So far we have discussed market awareness, the physical look and feel, and human engagement. We’re not talking about a digital branch; we’re talking about a sales and service office that has a planned human complement. That person and place have to be fresh, engaging, welcoming, and acknowledging. Finally, there is a fourth prerequisite, which dictates that every human in the facility must be aligned to the potential needs of any walk-in visitor, because these days there are not many coming in.
4. Business Process and Supporting Technology. I think of this aspect of branch activity like a fishing exercise. The people staffing your branches must be able to satisfy every single question, or request, of the walk-in customer, or walk-in visitor, with a view to engaging or “hooking” them. They will not hook the fish with a smile by saying, “Let me go get so-and-so, she usually deals with this.” They should not refer, they have to engage, they have to professionally interrogate. There are only a certain number of people that will actually take the time to physically walk into the branch today, and every person who walks in must be engaged and truly feel welcome. You have to be capable of addressing every situation that any visitor could bring up. Policy, procedure and technology have to be aligned to support the employee so that that employee can satisfy or substantially hook the walk-in visitor. If the visitor has to leave for whatever reason, that visitor should feel that all their needs have been taken care of and understood, and that the institution is and will be highly responsive. If my role is strictly that of a teller, I can’t do all that. If I’m a branch manager who’s worried about audits and compliance, and outbound sales, then I can’t do that properly.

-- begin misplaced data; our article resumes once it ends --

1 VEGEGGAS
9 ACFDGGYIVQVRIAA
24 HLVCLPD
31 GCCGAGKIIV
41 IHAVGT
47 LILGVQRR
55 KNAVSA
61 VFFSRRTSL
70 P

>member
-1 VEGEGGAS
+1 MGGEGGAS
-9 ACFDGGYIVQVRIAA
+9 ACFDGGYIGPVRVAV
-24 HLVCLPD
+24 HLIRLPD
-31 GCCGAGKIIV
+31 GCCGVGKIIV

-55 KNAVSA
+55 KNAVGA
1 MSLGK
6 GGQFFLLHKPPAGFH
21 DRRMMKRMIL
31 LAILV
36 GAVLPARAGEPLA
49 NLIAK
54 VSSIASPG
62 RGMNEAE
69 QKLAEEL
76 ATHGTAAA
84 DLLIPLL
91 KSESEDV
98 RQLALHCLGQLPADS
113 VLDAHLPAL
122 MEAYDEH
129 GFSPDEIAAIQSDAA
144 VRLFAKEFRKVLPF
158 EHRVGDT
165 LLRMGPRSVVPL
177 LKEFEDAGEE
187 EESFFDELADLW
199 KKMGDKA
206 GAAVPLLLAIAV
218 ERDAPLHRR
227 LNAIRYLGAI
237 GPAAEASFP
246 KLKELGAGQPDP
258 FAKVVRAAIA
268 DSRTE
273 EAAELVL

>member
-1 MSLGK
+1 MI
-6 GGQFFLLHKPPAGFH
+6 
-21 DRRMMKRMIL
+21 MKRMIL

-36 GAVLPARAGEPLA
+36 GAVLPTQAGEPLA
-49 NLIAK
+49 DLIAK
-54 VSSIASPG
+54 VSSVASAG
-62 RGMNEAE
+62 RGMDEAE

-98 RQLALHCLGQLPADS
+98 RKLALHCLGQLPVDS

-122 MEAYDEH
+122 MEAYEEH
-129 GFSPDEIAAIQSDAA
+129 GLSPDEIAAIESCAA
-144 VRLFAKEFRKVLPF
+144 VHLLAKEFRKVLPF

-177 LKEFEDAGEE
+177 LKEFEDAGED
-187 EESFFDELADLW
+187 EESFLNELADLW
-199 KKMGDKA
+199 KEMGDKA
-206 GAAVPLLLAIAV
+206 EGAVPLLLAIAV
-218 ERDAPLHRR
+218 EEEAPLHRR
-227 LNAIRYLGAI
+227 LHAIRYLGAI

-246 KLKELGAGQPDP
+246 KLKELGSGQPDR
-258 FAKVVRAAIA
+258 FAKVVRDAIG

The employee must have free mobility to walk and engage with customers whether they’re standing up in the lobby, or sitting down. They can’t be constrained by a teller line, an information desk, or a manager’s office. Those branch elements are not configured to meet the needs of every potential walk-in visitor. We can no longer afford specialized floor staff roles or areas within a branch that are too specific and therefore exclude opportunities for customer engagement.
This is the new operational model of a banking office. It is the way to design or build and re-design and re-build your people, building and operating procedures so that they can be the most cost effective, bring the highest degree of customer success, and portray your organization’s desired image in every single aspect of any branch visit.
The supporting technology in the modernized branch has to be simple, effective, convenient, and potentially self-service oriented. In terms of equipment, people, and facilities, you have to ask what yourself how you want to perform. Do you even know how you want to perform? Fundamentally, we’re talking about a community bank model which has customer relationships, service, and your people as its typical priorities. That’s been a differentiator between a community bank and a giant money center bank, and it must remain intact. And if we feel we’re going to deploy a physical banking office presence with staff, we have to ask “what are we trying to do in every single visitor situation?”
This article was written and edited by Tom Grottke, CEO of The NBS Group, LLC and Mark Charette, CEO of Solidus, Inc. NBS and Solidus are strategic partners; NBS are a full-service management consulting firm that has partnered with financial institutions to provide solutions to complex challenges for over 25 years. Solidus is a design-build firm pioneering new branch prototypes and an integrated strategy that harnesses demographic data, technology, and environmental branding and merchandising.